Lavrinenko said the challenge now was to co-ordinate ‘the inheritance of the past and the requirements of the future.’ The east-west link between Mointy, Zhezkazan and Beineu is now expected to be completed as a broad-gauge line, at a projected cost of 184bn tenge. A 131 km branch costing 22·3bn tenge will serve the Caspian Sea port of Fort-Shevyenko, carrying oil and mineral traffic. A short 14·5 km branch from Erapuxaro will serve an oil refinery at Kuryk for 5·5bn tenge. One of the most significant new lines will run southeast from Sapy-Ossyk into the Tian-Shan mountains to Korgas, near the Chinese border. Costing 35bn tenge, this 265 km route is expected to be the main outlet for Western China’s manufacturing plants, which are forecast to generate business worth US$26·5bn by 2015.

As Tajikistan is the southernmost point in the Central Asian network. Khukumov said ROT saw itself as a natural gateway to serve ‘the markets of Afghanistan, Pakistan, Iran and China, together with ports in the Indian Ocean’. But ROT’s 617 route-km is still split into three isolated segments linked only via Uzbekistan, requiring long detours to get from one part to another.

To improve competitiveness Khukumov explained that his company had drawn up an ambitious investment programme for consolidation and modernisation (below). However the railway does not have sufficient funding to implement all the schemes, and he invited delegates to put forward proposals for private-sector funding or PPP ventures.

One of ROT’s biggest problems in financial terms is its comparatively short hauls. Khukumov said almost 80% of the railway’s 12 million tonnes of freight traffic handled each year was import business, where the railway had a 63% market share. However, under the current tariff structure the short hauls gave ROT a small proportion of the end-to-end rates, which did not compensate sufficiently for the terminal handling costs. He was particularly critical of transloading arrangements at Dostyk, where one CR wagonload was often put into two broad-gauge vehicles for the final leg, but ROT only received payment for one consignment.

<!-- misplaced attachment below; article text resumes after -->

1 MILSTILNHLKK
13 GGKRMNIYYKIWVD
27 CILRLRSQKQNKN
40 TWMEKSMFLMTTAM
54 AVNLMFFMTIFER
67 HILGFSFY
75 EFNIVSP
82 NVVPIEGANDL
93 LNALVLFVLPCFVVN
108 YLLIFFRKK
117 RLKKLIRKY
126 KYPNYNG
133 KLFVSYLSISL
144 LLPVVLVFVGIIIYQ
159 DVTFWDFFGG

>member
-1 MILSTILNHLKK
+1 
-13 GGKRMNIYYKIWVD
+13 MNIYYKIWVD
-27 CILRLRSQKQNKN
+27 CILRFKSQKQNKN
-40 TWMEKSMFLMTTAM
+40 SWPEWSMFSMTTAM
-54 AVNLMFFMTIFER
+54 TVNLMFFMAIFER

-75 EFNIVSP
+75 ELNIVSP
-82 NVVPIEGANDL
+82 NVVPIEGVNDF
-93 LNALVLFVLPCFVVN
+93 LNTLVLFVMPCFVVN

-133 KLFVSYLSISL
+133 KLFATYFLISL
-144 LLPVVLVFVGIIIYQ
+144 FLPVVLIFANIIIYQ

Tariff policies remain a source of contention for both the railways and the many shippers and freight forwarders attending the forum. Any rate structure needs to provide a fair share for the smaller railways, and include realistic terminal handling rates, yet it is important to ensure that the end-to-end charge is attractive enough to win business from other modes. A round table debating the topic felt there was a need for separate elements to cover infrastructure use, traction and energy consumption, wagon leasing (if the shipper is not using privately-owned vehicles) and operating costs. Coming up with an equitable formula that will satisfy all parties is not going to be easy.

Many delegates believed that the future of rail freight would depend on the development of integrated logistics centres, combining rail terminals and container-handling facilities with warehousing and distribution networks. A privately-promoted terminal is already in operation near Almaty, and many more are planned. Russia’s Trans-Group is building a series of automotive terminals across the 1520 mm gauge network which will open by mid-2007, handling cars built in the Asia-Pacific region and imported via Nakhodka.

Linked by high-quality trunk services, the logistics terminals would be backed up by a comprehensive information network offering load and wagon tracking, electronic customs clearance and real-time performance monitoring across all the partner railways. RZD is already testing various systems, but some of the smaller railways seemed reluctant to buy into an integrated IT package without the opportunity to influence the final result.

Reform and renewals